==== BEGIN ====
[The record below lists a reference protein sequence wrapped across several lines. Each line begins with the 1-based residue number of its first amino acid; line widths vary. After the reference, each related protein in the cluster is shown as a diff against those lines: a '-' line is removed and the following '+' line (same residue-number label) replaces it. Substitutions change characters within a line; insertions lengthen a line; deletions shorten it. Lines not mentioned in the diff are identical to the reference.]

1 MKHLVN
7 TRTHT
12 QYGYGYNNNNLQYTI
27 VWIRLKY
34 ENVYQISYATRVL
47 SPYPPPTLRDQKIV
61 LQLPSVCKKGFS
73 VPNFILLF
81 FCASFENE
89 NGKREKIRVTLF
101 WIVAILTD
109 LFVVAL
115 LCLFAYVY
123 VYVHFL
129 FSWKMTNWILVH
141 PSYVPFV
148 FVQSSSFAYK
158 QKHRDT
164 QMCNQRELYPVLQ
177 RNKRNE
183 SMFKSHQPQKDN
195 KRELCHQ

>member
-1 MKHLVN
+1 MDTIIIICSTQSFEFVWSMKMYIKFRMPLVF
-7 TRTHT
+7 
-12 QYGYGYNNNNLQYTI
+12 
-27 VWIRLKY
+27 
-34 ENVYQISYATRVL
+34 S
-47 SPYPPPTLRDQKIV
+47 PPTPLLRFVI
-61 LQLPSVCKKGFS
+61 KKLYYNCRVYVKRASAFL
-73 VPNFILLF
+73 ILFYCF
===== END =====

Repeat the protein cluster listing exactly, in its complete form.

[The record below lists a reference protein sequence wrapped across several lines. Each line begins with the 1-based residue number of its first amino acid; line widths vary. After the reference, each related protein in the cluster is shown as a diff against those lines: a '-' line is removed and the following '+' line (same residue-number label) replaces it. Substitutions change characters within a line; insertions lengthen a line; deletions shorten it. Lines not mentioned in the diff are identical to the reference.]

1 MKHLVN
7 TRTHT
12 QYGYGYNNNNLQYTI
27 VWIRLKY
34 ENVYQISYATRVL
47 SPYPPPTLRDQKIV
61 LQLPSVCKKGFS
73 VPNFILLF
81 FCASFENE
89 NGKREKIRVTLF
101 WIVAILTD
109 LFVVAL
115 LCLFAYVY
123 VYVHFL
129 FSWKMTNWILVH
141 PSYVPFV
148 FVQSSSFAYK
158 QKHRDT
164 QMCNQRELYPVLQ
177 RNKRNE
183 SMFKSHQPQKDN
195 KRELCHQ

>member
-1 MKHLVN
+1 MDTIIIICSTQSFEFVWSMKMYIKFRMPLVF
-7 TRTHT
+7 
-12 QYGYGYNNNNLQYTI
+12 
-27 VWIRLKY
+27 
-34 ENVYQISYATRVL
+34 S
-47 SPYPPPTLRDQKIV
+47 PPTPLLRFVI
-61 LQLPSVCKKGFS
+61 KKLYYNCRVYVKRASAFL
-73 VPNFILLF
+73 ILFYCF